• Strangely one can also see this reversed. On account of the fact that Spider-Man is more of an all-ages character than Daredevil (there has never been a single Daredevil cartoon or major video game), Kingpin often shows up as a Spider-Man villain but almost all his characterization and personality there draws from Miller's characterization of him in his Daredevil run. This is most apparent in the Sega videogame where Spider-Man fights all of Daredevil's villains (Bullseye, Typhoid Mary, and Kingpin in the final battle).
    • Being a street-level big bad, Kingpin has never quite lost his connection to Spider-Man and is still seen as a regular part of his rogue's gallery, unlike a lot of other examples of his trope, but the comics repeatedly make it clear that his beef with Daredevil is more personal.
    • He's also been a Punisher villain on occasion because his mafioso persona fits perfectly with Punisher realistic street criminal stories. The Punisher MAX is probably one of the most notable examples.
    • Interestingly, Kingpin was teased as the main villain of the iconic Hawkeye run by Matt Fraction at the beginning. Kingpin and the other mob bosses were robbed out of millions by both Hawkeyes so Kingpin asked all the bosses to start hunting the Hawkeyes. This plot point would never get revisited during the rest of the run, favoring instead a change of direction to feature a story with Kaziu and the Tracksuit Mafia as the main villains. It wasn't until The Stinger of the run where Kingpin would once again appear and ask all the mob bosses (including Kate's father, Derek Bishop) to help him kill the Hawkeyes. Sadly this stinger was never followed up on since Matt Fraction left the book and Jeff Lemire took over for the next volume with other ideas in mind. Eventually Kingpin would find his way into a story with the Hawkeyes by becoming the main villain on the Hawkeye MCU TV show.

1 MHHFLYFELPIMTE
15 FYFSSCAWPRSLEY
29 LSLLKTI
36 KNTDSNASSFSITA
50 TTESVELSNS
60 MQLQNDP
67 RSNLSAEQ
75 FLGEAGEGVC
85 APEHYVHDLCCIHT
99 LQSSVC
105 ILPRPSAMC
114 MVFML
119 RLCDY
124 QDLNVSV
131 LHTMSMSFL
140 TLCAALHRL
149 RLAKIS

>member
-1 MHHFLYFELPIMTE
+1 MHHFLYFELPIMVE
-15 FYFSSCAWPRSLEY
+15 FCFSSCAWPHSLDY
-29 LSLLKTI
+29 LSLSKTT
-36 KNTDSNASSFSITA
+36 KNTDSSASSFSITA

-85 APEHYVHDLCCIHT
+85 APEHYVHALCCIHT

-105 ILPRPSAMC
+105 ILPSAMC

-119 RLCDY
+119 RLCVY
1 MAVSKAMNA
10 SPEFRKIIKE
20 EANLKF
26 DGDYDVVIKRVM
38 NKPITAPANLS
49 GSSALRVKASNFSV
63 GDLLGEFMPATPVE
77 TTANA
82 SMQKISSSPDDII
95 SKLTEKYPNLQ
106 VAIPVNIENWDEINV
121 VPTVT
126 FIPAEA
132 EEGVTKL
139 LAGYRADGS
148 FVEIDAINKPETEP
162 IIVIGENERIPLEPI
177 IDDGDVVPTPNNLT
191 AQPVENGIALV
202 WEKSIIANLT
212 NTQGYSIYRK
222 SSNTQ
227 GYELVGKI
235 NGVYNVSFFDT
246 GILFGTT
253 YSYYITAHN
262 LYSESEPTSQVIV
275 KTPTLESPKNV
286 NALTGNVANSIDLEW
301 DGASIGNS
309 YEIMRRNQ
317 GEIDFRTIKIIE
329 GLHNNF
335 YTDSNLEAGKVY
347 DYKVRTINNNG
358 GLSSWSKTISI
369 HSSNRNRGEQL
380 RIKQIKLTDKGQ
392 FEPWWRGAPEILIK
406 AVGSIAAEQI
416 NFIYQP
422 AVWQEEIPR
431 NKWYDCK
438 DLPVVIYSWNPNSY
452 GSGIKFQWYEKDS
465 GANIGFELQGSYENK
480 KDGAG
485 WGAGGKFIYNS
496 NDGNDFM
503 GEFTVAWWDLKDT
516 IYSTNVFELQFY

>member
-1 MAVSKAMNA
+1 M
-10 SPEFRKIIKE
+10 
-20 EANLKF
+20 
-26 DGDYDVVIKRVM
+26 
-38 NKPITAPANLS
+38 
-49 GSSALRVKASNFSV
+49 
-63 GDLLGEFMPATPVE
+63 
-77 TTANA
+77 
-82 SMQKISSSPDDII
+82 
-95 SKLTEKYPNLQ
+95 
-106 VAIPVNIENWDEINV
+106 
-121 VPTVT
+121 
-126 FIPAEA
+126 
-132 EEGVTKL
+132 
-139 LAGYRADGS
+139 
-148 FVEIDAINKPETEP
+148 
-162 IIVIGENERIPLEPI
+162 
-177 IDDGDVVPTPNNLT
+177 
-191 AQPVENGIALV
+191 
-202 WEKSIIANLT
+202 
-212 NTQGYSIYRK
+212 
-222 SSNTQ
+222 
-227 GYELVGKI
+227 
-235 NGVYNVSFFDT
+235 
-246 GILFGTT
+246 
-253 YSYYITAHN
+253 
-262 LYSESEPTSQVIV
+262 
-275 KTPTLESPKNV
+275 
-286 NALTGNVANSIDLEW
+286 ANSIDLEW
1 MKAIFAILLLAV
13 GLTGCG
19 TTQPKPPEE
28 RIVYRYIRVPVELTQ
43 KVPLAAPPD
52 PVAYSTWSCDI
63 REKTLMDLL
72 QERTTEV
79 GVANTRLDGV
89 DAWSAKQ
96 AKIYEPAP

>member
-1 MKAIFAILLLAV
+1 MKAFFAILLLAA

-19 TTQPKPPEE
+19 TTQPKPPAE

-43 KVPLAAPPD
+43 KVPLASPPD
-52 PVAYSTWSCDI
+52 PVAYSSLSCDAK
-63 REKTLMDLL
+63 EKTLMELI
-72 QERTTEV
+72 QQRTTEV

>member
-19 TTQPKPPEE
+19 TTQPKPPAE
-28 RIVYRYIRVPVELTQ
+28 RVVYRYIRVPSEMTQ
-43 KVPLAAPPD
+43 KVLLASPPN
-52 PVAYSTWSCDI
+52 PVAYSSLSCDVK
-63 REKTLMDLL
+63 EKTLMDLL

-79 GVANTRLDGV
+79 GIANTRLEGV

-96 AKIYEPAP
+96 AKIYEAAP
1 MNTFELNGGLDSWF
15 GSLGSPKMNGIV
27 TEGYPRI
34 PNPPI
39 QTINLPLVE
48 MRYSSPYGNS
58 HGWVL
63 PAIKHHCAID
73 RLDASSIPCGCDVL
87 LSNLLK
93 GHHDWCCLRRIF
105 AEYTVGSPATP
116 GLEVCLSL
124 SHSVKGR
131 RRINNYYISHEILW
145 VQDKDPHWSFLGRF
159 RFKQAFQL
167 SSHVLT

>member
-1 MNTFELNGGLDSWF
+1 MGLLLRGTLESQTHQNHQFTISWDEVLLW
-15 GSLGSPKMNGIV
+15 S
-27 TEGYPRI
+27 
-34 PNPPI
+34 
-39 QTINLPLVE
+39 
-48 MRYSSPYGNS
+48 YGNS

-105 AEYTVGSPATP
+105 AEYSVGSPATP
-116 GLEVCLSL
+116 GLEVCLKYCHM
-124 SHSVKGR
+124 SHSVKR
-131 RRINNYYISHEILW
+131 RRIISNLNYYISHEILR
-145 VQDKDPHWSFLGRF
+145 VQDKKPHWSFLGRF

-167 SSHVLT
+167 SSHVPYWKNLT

• Scary Black Man: As depicted by Michael Clarke Duncan in the 2003 Daredevil film and Spider-Man: The New Animated Series.
  • Secret-Keeper: For Matt, in a villainous example. He paid for it eventually.
  • Self-Made Man: He built himself up from a low-level street thug, to assassin, to the Big Bad behind most of the organized crime on the East Coast.
  • Self-Made Orphan: Several continuties had him killing his own father as revenge for being abandoned during a heist.
  • Shoot the Messenger: The Kingpin's goons are in mortal fear of reporting failure on a job as Fisk is infamous for killing the bearer of bad news.
    • Averted in one story where a goon reports an attempt on the Punisher failed and quickly says he wasn't involved but "I drew the short straw." The Kingpin finds "your candor refreshing" and lets the guy leave in relief.
  • Smokescreen Crime: The Kingpin sometimes has his men commit minor crimes like carjackings and purse-snatchings to draw Spider-Man away from a major crime he has underway. They don't mind being used as a diversion since the Kingpin can always bail them out and provide them with good lawyers.
  • The Spymaster: He has eyes and ears everywhere.
  • The Starscream: Fisk himself was a successful one, killing Don Rigoletto and taking over his criminal empire. He's had to deal with a few himself over the years; the biggest threat was probably his own son Richard, who assumed the identity of the Rose in an attempt to bring him down, but ultimately failed. The only person that has never tried this is Bullseye.
  • Start My Own: Once Fisk realized that if he couldn't force newspapers to run or not run the stories he wanted, he could just start his own media empire.
  • Stout Strength: Fisk looks like an obese man. And while he doesn't have any superpowers, he's physically strong enough to beat Daredevil and has even given Spider-Man a hard time once or twice. Although later stories have made it clear that he's only held his own against Spider-Man because Spider-Man did not go all out when fighting him. Spider-Man, under normal circumstances and against non-superpowered opponents, has very strong psychological inhibitions against using his full strength out of fear of killing someone. When Fisk hired an assassin to kill Peter following him outing himself as Spider-Man and the sniper shot Aunt May by accident, Peter put on his black suit, tracked Fisk down in prison, and brutally beat him to a pulp before promising to finish him off if May died.
    • He also has taken on Captain America before, and even the super soldier has trouble bringing him down - in their first fight, Steve Rogers had known about the Kingpin and how much trouble he was for Daredevil and Spidey, but he was still astonished by how he was such a tremendously tough foe, even requiring help from The Falcon to win the fight.